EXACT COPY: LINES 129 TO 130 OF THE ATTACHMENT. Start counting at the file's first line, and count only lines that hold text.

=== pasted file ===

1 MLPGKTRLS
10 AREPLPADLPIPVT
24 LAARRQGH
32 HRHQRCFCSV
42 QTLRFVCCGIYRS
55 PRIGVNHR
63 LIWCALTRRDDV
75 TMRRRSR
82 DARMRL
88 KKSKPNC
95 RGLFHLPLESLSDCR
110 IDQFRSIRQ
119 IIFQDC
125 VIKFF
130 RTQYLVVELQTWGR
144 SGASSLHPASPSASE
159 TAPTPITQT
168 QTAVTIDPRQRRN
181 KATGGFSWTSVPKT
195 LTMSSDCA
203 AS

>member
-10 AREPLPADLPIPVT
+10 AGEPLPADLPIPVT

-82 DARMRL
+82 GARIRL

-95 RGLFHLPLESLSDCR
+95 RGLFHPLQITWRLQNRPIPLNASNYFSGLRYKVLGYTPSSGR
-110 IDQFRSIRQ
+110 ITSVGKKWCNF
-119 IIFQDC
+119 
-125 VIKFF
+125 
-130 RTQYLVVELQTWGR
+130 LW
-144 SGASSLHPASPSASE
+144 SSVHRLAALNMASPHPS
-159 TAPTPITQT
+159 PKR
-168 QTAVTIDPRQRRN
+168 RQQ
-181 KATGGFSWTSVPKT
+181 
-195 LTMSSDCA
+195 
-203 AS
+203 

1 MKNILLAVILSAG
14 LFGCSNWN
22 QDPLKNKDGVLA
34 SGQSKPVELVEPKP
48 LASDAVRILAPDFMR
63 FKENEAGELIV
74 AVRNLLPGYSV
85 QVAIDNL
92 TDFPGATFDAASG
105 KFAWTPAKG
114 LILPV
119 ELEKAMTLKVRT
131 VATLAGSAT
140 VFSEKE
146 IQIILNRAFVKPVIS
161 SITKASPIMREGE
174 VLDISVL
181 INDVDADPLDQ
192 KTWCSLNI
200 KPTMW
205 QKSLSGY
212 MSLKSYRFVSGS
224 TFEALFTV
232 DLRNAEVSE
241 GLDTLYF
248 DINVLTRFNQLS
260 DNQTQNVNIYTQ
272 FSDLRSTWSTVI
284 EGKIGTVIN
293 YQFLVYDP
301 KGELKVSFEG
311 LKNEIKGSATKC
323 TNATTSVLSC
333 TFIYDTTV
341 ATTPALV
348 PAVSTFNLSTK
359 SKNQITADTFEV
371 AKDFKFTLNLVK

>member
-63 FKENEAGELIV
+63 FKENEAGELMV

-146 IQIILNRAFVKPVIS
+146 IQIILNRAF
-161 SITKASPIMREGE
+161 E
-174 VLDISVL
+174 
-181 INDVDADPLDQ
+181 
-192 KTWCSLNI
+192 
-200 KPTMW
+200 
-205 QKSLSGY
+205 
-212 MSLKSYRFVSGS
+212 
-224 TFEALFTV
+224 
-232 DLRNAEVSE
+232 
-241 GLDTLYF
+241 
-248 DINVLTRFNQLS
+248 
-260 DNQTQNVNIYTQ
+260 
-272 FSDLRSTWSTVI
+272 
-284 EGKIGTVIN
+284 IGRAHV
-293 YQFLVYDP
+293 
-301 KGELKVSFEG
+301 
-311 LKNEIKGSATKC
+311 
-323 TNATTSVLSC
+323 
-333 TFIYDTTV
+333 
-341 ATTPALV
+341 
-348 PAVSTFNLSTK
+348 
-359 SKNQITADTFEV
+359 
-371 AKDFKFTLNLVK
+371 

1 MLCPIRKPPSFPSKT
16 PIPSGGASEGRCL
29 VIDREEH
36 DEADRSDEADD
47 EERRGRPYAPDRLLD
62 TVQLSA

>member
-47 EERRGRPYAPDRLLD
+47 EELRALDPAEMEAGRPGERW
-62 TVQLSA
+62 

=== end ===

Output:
+333 
-341 ATTPALV